He founds his decision on the:

    "wider ground that rights necessarily implicit in the 1993 Act are now inevitably being overborne. Parliament cannot have intended a significant number of genuine asylum seekers to be impaled on the horns of so intolerable a dilemma: the need either to abandon their claims to refugee status or alternatively to maintain them as best they can but in a state of utter destitution. Primary legislation alone could in my judgment achieve that sorry state of affairs".

It is now apparent that the Government intend to introduce primary legislation in order to achieve what Lord Justice Simon Brown calls a "sorry state of affairs". It appears that the Government, affected only by the wording of the judgment in the Court of Appeal and not in any way by the humanitarian implications of that judgment, intend to create a situation where asylum seekers--whether genuine or not remains to be determined until the case has been heard--will be forced either to abandon their claims or to live in a state of "utter destitution". That cannot be right as a principle of policy. It cannot be right for the Government to seek to do that and we will oppose such an effort with every power that we have.

In relation to this issue the question goes much further. The Minister has just told us that the Government will bring forward next week at the Third Reading amendments to give statutory effect to the "sorry state of affairs" to which Lord Justice Simon Brown referred. That would be a gross abuse of parliamentary procedure. The time available between now and 1st July, which is the date set down for Third Reading, is quite inadequate for the preparation of complex amendments which the Government would have to carry out and, much more important, the time available would be quite inadequate for proper parliamentary consideration of those amendments by this House. I remind the House that this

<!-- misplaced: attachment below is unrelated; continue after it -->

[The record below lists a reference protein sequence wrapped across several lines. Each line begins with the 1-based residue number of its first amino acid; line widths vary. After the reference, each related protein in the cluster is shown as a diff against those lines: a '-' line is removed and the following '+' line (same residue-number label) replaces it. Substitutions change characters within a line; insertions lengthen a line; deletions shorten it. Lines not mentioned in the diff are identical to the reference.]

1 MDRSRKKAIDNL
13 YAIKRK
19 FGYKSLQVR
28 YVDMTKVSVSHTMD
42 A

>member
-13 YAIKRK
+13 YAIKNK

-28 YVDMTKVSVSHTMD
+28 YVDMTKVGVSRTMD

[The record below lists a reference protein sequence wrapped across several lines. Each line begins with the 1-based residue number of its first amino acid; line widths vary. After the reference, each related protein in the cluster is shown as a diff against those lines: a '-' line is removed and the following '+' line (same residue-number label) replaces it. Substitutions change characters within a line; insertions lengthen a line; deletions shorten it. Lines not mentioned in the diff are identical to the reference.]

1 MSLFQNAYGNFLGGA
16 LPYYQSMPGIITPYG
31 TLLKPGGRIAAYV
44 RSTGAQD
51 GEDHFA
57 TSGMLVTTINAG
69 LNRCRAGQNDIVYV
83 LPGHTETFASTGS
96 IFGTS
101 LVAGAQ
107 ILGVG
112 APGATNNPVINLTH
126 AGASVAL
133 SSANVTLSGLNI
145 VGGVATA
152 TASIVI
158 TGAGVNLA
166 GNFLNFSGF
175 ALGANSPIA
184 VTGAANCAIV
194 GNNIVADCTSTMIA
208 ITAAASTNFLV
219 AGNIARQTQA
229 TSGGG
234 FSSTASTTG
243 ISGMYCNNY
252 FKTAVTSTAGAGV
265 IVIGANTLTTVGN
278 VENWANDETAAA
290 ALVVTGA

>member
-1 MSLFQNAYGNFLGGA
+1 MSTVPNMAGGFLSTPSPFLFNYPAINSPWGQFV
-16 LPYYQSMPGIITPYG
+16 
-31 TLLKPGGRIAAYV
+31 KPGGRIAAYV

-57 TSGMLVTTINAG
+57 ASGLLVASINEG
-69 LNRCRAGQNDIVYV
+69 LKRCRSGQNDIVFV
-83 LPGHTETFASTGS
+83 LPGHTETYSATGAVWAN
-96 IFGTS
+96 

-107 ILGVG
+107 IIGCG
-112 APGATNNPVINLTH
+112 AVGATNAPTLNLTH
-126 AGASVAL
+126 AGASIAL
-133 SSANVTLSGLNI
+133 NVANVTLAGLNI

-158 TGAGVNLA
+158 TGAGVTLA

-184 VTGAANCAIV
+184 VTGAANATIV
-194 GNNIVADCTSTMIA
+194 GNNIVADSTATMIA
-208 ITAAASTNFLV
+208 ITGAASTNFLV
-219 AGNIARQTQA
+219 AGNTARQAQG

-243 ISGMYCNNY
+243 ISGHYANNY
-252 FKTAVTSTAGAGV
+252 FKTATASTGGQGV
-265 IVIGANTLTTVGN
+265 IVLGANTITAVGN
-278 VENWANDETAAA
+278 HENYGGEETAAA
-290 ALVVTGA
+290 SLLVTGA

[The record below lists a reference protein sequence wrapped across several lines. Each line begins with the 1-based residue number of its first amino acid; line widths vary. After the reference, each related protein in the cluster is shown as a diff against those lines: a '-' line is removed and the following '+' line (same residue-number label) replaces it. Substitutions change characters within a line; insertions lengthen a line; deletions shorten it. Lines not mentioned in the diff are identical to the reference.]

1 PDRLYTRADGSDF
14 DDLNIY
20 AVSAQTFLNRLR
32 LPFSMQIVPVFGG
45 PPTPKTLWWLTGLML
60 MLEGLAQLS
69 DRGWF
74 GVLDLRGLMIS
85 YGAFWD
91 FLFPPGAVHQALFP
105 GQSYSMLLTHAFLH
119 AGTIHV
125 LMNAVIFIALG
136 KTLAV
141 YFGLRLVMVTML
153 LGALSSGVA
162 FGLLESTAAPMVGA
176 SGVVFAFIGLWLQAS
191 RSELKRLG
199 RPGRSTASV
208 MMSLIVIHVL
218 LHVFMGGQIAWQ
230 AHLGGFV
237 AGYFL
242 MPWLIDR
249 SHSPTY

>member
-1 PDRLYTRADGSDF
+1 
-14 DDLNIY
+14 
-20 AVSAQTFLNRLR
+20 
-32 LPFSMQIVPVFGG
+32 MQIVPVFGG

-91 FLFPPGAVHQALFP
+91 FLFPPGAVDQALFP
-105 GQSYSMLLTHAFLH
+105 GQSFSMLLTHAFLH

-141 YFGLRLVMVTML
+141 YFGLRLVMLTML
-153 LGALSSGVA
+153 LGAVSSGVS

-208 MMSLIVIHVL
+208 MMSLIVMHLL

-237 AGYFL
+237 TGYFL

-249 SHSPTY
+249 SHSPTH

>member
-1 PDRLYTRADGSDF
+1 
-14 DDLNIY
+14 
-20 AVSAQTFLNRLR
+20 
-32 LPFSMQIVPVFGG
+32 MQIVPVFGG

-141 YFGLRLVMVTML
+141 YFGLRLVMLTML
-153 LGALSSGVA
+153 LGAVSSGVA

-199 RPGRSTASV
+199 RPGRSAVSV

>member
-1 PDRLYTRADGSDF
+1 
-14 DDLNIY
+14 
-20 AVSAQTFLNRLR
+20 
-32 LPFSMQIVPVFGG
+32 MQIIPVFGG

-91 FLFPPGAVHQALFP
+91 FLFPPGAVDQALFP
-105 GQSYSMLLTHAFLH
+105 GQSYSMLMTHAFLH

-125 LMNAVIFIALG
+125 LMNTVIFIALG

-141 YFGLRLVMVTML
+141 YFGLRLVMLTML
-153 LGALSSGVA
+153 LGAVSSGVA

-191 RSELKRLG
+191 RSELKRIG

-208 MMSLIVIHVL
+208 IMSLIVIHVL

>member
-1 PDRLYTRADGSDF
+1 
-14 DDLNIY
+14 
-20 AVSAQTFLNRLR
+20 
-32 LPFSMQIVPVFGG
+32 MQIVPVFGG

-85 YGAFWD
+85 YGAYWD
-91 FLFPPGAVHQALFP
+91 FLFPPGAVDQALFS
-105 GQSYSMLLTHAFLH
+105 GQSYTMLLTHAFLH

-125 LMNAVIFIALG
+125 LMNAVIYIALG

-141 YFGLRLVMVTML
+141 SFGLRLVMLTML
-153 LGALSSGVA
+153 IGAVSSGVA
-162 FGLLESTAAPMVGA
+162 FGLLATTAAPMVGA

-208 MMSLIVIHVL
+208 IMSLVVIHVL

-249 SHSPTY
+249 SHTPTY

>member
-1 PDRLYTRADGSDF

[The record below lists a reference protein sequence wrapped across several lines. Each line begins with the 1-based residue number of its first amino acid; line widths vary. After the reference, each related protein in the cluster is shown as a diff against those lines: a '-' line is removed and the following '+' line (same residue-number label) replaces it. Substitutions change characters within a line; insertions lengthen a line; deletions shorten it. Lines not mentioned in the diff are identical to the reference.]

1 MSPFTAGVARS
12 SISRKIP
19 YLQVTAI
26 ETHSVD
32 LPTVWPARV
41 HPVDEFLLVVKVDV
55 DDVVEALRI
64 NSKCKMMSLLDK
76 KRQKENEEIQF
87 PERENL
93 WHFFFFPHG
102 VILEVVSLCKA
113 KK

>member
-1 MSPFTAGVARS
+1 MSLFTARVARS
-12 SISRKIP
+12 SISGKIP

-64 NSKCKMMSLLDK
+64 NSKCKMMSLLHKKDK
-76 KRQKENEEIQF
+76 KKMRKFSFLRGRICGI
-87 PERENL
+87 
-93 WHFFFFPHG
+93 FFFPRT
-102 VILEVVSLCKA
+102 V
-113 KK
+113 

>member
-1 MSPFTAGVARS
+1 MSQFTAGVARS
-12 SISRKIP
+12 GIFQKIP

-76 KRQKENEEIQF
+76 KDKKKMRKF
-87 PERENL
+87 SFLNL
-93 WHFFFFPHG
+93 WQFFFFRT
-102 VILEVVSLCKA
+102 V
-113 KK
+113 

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is the last stage of a Bill which has gone through all its stages in the House of Commons and will have gone through all its stages by 1st July next and which would have completed all but one of its stages by tonight.

The ruling also makes a nonsense of the debates to take place this afternoon on Clauses 9 and 10 of the Bill because they will put into effect the provisions which complement the regulations now declared unlawful. The House will note that in his statement the Minister did not say that the Government are proposing to appeal against last Friday's judgment to the Appellate Committee of your Lordships' House. Therefore, what is proposed this afternoon is the Report stage on clauses which will compound the lack of legality. Under those circumstances it would be totally improper for us to consider this afternoon Clauses 8 and 9 or indeed any part of the Report stage of the Bill.

The least that the Government can do, having decided to abandon all humanitarian principles and seek to overturn the judgment of the Appeal Court (which refers specifically to such humanitarian principles), is to postpone consideration on Report of this Bill and to propose to the House a timetable which will give a proper opportunity for parliamentary consideration of the primary legislation which they propose. I invite the Minister to respond to that. I give him notice that unless there is an entirely satisfactory response, I intend to ask my noble friends to vote against the Motion that the Bill be further considered on Report.